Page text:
The United States is looking at mandating tobacco firms to lower nicotine in cigarettes to minimally addictive levels, the WSJ reported.
- The policy aims to push millions of smokers to quit or switch to alternatives such as nicotine gums, lozenges, or e-cigarettes.
- The Food and Drug Administration (FDA) was given an April 29 deadline to disclose whether to pursue the menthol ban which aims to curb smoking initiation among young people.
- The Biden administration is weighing both policies which are expected to face legal challenges, and would take years to implement.
- The FDA earlier found that smokers were more likely to quit when nicotine was eliminated from cigarettes, and that quitting is harder to do with menthol cigarettes.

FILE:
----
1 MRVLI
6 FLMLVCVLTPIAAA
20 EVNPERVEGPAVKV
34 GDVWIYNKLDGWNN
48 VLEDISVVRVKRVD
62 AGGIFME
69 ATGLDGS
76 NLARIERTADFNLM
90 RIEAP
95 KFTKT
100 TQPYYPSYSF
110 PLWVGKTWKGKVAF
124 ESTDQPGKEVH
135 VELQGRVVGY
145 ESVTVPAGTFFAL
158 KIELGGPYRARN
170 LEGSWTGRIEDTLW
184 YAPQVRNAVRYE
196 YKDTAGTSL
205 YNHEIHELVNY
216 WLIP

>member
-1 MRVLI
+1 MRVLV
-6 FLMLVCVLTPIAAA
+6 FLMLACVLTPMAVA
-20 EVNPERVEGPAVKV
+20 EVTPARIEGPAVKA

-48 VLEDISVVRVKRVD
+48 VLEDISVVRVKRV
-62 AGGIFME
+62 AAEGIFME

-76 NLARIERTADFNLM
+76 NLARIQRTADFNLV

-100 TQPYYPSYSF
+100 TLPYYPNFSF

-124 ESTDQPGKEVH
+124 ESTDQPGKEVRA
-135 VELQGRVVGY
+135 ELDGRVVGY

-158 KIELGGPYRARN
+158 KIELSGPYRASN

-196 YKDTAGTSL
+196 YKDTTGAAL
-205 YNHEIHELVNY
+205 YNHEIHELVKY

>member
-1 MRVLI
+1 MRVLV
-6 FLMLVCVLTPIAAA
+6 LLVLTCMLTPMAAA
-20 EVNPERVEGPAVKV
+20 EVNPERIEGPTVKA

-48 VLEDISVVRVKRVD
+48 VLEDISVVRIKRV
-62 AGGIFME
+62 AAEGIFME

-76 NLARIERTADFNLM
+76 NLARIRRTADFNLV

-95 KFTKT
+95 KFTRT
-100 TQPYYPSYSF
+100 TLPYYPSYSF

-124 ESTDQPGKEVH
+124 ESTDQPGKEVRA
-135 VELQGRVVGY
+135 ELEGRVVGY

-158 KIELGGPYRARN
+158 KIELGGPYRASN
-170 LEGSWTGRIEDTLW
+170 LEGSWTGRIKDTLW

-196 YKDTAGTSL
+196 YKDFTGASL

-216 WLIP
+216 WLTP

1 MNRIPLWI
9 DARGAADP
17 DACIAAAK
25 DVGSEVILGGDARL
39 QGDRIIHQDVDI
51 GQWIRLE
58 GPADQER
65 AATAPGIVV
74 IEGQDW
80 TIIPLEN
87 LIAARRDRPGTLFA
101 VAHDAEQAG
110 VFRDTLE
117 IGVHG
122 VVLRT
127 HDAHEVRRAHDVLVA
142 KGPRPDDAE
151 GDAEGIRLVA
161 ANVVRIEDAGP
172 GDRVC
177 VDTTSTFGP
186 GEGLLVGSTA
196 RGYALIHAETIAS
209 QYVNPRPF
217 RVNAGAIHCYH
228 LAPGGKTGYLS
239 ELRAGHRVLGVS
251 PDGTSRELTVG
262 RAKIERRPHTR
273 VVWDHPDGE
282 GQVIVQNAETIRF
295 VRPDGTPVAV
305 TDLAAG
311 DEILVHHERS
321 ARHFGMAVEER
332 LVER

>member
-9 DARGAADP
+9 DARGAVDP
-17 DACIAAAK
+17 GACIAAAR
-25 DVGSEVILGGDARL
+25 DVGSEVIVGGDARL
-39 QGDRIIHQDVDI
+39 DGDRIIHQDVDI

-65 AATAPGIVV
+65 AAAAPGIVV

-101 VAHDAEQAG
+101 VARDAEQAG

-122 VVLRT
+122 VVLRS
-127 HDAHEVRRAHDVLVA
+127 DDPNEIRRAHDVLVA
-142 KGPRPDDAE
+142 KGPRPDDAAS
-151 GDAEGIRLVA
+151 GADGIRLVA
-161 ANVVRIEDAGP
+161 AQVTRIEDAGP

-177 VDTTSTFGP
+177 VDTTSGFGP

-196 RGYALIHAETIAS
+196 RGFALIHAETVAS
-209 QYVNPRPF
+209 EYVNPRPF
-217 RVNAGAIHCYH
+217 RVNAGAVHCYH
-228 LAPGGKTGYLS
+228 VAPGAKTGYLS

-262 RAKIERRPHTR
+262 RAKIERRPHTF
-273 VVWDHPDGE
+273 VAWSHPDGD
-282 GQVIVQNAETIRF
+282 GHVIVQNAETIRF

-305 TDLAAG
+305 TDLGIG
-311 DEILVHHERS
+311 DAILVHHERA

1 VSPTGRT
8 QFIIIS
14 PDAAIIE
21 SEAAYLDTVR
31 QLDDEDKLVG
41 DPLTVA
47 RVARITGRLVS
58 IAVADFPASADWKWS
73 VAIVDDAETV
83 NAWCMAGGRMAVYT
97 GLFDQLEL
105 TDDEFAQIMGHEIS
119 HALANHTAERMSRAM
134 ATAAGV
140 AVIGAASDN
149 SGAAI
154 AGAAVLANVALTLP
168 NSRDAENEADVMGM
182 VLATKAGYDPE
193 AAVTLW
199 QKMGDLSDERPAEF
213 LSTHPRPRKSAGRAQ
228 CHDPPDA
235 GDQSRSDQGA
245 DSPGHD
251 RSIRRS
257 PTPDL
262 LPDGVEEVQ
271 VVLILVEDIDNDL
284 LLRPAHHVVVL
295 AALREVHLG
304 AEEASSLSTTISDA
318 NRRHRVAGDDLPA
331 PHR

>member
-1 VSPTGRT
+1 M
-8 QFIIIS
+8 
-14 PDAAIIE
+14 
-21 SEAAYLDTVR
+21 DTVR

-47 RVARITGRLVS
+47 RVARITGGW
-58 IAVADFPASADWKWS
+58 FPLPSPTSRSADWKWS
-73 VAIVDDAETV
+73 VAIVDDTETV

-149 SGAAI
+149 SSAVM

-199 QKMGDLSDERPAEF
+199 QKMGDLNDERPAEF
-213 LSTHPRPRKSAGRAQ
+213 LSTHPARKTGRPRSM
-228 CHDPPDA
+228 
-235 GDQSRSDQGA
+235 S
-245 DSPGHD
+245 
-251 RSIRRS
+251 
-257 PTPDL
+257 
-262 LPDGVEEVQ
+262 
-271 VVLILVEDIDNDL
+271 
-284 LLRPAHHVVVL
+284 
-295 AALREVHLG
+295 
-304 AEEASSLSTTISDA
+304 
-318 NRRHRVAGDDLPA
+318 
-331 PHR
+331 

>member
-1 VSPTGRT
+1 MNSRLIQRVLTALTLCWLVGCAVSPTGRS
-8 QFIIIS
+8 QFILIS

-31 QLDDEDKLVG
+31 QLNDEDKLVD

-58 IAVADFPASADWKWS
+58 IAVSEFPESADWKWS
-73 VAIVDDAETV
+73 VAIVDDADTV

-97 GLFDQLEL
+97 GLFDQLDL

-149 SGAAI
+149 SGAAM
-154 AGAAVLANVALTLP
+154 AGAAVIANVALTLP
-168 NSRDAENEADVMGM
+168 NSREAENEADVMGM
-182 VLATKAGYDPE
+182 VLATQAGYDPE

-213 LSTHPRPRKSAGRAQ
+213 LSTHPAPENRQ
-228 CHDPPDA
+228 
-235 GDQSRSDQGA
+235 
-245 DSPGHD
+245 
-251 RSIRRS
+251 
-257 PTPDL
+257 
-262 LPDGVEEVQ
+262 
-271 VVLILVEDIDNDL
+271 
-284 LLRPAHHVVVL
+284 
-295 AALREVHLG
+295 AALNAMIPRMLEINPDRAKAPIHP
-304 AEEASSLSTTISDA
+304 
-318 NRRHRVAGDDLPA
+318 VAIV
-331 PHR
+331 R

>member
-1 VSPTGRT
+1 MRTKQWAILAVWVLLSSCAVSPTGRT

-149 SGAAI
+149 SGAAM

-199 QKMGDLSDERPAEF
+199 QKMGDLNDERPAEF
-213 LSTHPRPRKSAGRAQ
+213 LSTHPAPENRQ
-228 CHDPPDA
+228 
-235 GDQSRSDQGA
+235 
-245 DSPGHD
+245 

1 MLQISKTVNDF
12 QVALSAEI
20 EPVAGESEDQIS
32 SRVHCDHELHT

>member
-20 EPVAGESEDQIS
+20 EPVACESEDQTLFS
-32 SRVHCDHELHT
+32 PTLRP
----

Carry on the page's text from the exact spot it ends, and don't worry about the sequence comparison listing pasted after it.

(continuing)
- The tobacco industry rejected such findings on menthol, which represents about a third of the 226 billion cigarettes sold in the United States every year.
- An Altria Group Inc. Spokesperson said any action should be science and evidence based, while Reynolds American Inc. said the scientific case for nicotine reduction is inconclusive and there are other alternatives to improve public health.